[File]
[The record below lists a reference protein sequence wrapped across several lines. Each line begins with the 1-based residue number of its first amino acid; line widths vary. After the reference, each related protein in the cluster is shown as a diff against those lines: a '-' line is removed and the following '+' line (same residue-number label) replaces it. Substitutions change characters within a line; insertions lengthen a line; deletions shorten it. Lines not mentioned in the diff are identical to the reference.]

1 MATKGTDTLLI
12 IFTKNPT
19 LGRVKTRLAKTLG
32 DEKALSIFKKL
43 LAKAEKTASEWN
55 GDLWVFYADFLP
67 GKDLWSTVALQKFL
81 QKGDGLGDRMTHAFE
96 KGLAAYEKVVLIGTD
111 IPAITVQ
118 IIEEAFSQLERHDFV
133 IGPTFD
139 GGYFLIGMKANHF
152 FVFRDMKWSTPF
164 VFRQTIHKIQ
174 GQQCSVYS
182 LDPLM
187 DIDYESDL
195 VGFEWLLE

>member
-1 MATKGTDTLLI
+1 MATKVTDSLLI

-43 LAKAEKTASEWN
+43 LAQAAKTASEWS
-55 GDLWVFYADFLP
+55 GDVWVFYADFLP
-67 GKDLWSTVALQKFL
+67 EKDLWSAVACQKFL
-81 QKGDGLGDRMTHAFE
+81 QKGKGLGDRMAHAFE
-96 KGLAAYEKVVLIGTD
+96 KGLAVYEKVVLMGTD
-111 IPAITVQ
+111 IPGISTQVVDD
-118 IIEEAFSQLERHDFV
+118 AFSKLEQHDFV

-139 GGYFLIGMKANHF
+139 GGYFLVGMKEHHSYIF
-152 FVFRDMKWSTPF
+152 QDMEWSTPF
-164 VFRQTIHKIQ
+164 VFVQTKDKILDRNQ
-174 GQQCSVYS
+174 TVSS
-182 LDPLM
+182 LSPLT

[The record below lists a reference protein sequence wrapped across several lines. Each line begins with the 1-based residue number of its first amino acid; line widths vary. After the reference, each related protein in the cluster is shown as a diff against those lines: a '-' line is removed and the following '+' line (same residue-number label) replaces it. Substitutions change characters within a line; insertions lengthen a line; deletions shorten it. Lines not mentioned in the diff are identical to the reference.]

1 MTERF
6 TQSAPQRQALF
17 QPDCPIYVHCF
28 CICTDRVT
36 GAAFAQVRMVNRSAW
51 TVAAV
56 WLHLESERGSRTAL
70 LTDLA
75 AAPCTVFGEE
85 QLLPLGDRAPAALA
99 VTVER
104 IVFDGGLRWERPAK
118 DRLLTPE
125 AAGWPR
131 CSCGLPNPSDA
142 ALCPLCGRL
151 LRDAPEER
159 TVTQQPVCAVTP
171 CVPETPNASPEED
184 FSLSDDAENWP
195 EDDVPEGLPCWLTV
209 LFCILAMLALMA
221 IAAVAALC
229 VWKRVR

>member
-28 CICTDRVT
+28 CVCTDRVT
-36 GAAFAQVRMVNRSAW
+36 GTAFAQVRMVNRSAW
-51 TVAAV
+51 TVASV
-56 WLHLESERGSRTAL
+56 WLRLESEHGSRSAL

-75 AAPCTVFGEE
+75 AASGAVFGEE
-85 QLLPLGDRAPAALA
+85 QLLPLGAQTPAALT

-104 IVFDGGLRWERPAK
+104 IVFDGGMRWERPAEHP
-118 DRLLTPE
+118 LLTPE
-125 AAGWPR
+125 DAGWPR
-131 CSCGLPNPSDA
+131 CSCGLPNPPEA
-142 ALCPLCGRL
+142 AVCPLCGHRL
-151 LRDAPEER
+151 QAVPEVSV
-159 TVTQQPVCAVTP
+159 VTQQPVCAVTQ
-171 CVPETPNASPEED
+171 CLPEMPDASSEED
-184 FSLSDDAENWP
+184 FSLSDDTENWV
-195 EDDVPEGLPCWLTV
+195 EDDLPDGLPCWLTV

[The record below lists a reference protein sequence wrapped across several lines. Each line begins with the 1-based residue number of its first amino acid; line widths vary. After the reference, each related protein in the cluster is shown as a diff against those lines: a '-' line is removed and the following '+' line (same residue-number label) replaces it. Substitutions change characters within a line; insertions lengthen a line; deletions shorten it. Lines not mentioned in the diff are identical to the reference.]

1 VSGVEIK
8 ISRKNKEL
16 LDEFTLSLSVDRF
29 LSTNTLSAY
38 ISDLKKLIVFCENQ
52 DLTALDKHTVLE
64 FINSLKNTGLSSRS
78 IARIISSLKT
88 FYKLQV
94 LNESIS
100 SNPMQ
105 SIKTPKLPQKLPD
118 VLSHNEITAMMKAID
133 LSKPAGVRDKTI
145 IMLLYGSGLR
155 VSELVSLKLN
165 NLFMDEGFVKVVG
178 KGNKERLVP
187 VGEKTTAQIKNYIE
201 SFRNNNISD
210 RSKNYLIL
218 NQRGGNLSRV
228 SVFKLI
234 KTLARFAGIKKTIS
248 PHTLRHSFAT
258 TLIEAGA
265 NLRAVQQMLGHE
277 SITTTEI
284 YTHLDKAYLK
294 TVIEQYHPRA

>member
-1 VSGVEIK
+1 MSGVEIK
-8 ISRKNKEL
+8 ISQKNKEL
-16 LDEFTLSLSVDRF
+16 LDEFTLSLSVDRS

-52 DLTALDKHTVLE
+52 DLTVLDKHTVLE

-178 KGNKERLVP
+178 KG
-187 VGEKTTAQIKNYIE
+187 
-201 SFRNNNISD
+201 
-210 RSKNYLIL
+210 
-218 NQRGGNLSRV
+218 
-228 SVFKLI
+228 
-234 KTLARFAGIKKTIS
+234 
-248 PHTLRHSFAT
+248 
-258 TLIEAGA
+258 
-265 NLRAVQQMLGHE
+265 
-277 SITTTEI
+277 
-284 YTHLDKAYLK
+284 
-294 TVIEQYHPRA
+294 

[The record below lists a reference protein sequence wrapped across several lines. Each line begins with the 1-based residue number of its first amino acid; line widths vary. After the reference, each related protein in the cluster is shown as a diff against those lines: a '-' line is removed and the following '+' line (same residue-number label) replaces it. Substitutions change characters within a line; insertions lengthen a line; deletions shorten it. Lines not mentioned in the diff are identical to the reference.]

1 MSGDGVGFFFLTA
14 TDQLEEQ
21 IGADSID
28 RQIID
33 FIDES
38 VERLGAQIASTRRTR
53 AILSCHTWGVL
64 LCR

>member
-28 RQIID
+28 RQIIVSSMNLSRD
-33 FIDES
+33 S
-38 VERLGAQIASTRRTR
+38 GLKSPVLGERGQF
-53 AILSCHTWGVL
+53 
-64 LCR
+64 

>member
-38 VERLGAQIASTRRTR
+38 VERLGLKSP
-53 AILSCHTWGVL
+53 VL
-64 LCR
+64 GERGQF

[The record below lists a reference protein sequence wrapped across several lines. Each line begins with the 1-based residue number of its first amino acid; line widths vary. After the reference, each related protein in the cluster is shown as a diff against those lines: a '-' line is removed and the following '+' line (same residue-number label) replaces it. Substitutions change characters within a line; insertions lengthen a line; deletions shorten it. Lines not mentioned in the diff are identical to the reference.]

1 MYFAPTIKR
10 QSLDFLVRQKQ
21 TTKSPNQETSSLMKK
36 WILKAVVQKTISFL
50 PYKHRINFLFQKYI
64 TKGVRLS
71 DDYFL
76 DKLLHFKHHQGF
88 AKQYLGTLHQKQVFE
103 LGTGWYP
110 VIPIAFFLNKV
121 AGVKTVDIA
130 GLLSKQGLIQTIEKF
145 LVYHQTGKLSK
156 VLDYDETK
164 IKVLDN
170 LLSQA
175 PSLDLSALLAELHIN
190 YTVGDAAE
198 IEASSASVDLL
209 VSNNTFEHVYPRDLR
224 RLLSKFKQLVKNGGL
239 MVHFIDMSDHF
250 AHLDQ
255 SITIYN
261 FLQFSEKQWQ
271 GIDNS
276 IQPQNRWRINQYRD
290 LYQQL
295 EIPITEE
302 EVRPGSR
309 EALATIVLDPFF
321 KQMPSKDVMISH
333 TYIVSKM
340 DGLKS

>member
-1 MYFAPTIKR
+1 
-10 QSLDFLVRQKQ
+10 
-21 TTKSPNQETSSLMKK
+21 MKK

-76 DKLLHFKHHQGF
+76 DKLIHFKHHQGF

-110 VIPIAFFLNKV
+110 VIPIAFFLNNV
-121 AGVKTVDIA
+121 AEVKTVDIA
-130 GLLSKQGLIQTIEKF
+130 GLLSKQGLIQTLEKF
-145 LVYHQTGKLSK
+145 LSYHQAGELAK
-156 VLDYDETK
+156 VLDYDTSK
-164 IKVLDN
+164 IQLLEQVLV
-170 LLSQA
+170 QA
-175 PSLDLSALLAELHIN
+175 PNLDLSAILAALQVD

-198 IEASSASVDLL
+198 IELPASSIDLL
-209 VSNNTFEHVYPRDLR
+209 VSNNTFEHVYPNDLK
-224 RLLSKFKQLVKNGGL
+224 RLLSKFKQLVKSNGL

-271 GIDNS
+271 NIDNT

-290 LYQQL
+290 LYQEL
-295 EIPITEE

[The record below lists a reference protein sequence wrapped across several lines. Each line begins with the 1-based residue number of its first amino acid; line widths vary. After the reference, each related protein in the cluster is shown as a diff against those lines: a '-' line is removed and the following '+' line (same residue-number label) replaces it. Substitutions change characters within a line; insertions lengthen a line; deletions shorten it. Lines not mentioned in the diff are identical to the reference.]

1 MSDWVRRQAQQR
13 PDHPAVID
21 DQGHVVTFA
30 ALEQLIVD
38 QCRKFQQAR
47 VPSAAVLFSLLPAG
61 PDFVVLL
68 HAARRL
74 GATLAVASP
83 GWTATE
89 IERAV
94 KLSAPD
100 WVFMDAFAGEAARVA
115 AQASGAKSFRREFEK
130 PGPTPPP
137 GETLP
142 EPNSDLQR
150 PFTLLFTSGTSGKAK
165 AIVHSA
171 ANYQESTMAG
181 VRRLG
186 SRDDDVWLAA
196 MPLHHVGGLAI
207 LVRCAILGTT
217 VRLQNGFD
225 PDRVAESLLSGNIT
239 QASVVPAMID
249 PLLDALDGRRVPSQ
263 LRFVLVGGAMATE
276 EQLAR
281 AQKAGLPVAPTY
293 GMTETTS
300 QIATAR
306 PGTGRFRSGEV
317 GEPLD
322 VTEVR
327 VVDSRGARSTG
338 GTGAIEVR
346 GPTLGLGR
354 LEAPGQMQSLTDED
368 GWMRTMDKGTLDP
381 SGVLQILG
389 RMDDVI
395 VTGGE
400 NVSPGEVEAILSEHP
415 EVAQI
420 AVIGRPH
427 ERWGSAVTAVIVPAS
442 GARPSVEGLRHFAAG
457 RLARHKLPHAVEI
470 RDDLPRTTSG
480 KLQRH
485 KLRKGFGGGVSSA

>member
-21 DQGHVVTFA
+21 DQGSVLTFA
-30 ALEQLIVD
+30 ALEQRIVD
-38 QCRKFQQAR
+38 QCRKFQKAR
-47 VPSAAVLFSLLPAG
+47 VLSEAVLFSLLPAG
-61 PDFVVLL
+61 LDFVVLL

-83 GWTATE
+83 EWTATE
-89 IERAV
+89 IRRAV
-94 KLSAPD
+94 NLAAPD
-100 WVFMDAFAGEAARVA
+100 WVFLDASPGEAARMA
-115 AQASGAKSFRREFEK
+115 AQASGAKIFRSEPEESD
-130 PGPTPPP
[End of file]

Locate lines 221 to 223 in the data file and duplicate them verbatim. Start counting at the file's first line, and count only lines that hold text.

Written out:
224 RLLSKFKQLVKNGGL
239 MVHFIDMSDHF
250 AHLDQ